The news that Roe v. Wade will likely be overturned has rattled many reproductive rights advocates. For some former pro-life activists who now support abortion rights, it has unearthed complicated feelings, including shame and regret. Slate spoke with Theresa Esmeralda Romero, a 34-year-old recruiter for Google Cloud who lives in Dallas and who used to volunteer as a counselor for anti-abortion crisis pregnancy centers. This interview has been condensed and edited for clarity.
Slate: How did you become involved in pro-life advocacy? Did you grow up religious?
Theresa Esmeralda Romero: I grew up Pentecostal in a very close-knit, loving, working-class conservative Latino community here in Dallas. There’s a huge emphasis on faith, church, God, all of that. And conservative ideas of women’s roles in general. I learned early on that as a girl, my body was not my own. I grew up in a church where a woman didn’t have an opinion, couldn’t speak on Scripture, couldn’t work—and if they did, it had to be something that was more conservative. So there was a limit to what you could do. And very early on, I knew that I did not agree with that.
Unfortunately, that’s very difficult in a lot of Latino communities. It’s very difficult to go against your father, the church, or how the community views things. I stayed in the church throughout my youth, and then I left the church for some time. When I came back, I went to a less conservative denomination. Then, when I was a young adult, I joined the Assemblies of God. They’re like Hillsong, if you’re not familiar. They were more progressive. Really, what led me to go back to the church was the fact that a lot of the Black and brown community sought refuge in the church a lot of the time. So I thought if I’m going to have any impact in empowering my community and questioning the validity of what we believe, I’ll have to do it from within. And so I would start doing church events, outreaches. And then also got involved in the pro-life movement with crisis pregnancy centers.
I started volunteering and working with crisis pregnancy centers, or CPCs, in my early 20s. I worked at two different CPCs. One was one of the biggest here in Texas, where I worked alongside one of the biggest megachurches in the Dallas area.
What were your thoughts about abortion at that time?
I was never really against abortion. I had never been in a situation where I needed to consider that choice, but I knew close friends and family members who had, so I didn’t feel it was bad or immoral or something God wouldn’t approve of. To me, it was just a reality. In my own community, people had abortions all the time. Dangerous ones, and some even fatal. I knew it was happening. I knew this affected Black and brown women and poor people the most. So, no, I wasn’t against it.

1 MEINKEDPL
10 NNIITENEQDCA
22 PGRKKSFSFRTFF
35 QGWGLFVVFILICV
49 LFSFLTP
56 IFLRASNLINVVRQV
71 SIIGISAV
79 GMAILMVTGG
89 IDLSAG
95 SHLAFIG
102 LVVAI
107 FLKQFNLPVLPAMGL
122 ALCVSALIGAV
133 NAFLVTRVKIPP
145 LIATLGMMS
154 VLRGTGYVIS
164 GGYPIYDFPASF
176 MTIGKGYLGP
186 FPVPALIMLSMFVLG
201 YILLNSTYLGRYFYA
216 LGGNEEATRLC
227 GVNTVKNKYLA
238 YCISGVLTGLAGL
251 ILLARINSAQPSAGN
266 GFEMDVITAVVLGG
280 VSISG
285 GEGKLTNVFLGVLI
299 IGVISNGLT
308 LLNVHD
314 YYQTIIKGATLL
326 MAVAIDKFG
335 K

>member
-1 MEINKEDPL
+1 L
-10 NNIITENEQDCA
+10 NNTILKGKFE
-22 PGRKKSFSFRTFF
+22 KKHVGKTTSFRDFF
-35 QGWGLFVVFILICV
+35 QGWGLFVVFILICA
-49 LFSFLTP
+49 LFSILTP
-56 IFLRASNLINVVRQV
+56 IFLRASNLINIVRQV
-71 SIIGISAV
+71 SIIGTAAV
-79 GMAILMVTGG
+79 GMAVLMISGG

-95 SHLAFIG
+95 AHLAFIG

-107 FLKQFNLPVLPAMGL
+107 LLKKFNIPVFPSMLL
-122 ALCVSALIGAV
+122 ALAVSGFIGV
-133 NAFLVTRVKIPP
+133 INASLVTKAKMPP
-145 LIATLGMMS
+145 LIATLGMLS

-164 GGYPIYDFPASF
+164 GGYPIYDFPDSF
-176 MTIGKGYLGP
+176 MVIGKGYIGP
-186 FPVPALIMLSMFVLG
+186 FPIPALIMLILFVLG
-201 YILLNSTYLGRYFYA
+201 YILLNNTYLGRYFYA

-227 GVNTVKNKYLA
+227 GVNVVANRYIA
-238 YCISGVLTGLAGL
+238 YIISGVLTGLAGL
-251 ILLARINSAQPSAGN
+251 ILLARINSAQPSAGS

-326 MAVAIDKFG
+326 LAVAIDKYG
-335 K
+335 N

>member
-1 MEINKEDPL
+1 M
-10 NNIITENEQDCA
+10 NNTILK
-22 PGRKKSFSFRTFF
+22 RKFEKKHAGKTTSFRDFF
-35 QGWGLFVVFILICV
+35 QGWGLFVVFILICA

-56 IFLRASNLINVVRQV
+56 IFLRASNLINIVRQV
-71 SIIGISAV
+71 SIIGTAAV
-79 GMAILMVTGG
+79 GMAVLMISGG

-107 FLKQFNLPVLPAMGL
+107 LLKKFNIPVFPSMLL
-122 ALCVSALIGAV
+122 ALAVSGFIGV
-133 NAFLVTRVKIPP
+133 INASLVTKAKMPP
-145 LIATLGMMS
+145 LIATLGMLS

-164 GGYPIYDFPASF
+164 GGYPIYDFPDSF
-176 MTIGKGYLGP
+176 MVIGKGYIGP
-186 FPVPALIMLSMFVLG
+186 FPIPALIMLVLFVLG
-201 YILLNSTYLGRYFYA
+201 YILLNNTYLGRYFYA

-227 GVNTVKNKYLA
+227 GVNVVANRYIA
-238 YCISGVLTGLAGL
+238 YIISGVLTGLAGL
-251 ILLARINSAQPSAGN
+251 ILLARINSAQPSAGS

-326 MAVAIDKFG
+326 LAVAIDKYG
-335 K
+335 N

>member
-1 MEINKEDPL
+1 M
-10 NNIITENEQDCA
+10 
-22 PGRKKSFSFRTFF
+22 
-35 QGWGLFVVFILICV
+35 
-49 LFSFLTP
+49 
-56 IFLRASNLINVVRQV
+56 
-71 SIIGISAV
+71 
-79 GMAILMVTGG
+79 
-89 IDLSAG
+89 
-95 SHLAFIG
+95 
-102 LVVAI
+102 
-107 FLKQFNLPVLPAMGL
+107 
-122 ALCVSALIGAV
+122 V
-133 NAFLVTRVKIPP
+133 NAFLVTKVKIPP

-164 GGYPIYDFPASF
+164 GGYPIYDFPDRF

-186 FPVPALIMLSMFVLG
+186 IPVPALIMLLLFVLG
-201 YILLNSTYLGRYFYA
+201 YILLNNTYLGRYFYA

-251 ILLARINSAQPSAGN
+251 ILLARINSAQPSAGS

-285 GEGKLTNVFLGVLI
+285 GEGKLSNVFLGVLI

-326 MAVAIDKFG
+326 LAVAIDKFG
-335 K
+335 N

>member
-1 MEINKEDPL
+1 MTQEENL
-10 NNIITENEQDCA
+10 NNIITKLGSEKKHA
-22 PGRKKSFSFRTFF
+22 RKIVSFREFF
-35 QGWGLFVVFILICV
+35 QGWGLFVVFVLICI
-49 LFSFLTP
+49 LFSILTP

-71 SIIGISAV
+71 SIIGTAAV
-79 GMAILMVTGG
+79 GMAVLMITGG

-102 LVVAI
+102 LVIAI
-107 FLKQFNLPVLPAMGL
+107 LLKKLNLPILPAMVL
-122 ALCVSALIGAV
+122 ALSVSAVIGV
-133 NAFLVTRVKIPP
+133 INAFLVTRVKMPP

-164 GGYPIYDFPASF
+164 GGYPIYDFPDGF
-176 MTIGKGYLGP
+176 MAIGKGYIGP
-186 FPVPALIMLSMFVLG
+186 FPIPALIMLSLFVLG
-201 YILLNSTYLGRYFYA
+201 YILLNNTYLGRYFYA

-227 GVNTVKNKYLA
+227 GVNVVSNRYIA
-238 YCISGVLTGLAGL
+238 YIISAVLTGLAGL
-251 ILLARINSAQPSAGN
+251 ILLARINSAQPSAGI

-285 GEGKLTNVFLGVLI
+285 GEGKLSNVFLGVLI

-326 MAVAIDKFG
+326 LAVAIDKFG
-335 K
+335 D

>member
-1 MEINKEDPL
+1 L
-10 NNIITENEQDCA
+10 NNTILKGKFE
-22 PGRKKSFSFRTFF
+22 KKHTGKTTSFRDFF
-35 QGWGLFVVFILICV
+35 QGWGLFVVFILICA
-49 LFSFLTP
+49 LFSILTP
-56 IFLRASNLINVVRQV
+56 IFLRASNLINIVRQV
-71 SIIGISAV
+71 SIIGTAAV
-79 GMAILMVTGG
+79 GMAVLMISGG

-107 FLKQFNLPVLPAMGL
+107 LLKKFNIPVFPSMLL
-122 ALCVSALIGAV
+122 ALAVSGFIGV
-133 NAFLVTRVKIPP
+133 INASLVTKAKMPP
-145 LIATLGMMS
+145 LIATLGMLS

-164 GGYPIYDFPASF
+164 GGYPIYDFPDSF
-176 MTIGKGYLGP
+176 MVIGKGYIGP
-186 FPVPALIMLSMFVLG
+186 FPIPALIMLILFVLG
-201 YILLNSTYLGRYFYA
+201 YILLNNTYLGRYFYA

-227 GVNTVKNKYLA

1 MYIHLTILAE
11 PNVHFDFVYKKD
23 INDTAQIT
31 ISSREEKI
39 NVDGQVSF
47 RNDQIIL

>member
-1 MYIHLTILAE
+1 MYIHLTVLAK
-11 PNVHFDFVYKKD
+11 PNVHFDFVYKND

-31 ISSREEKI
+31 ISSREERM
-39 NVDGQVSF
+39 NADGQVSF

Here in Texas, it’s portrayed very much as we are fighting for the lives of unborn children so that our community can thrive, and it’s the government that wants to keep our kids from living. That God would never impregnate someone and not have a plan for them. Everything was always planned. And as someone like myself, who had survived sexual abuse inside and outside of the church since I was 8 years old, I didn’t really think there was a plan. So I didn’t see the logic in that.
But I knew that I had to be vocal [echoing] what the church viewed abortion as. When you’re in certain circles you feel you have to be pro-life. You know what you have to do and say, because people aren’t open to hearing otherwise.
Why did you start working there if you didn’t share the beliefs of most of the people you worked alongside?
Because it gave me access. I wanted to speak to the young women who went to the CPCs. The CPCs were always run by white women, they were always filled with white women who were going to be pastors or were pastors or the wives of pastors. And when you are a nonwhite person and you go to these places, they judge you from the second they see you. You feel shame, you feel belittled. And then you’re in a situation where you’re unsure what to do next. And I know how that feels. So I wanted to be in those spaces. So I can tell those people, “It’s OK. You have to do what you have to do.”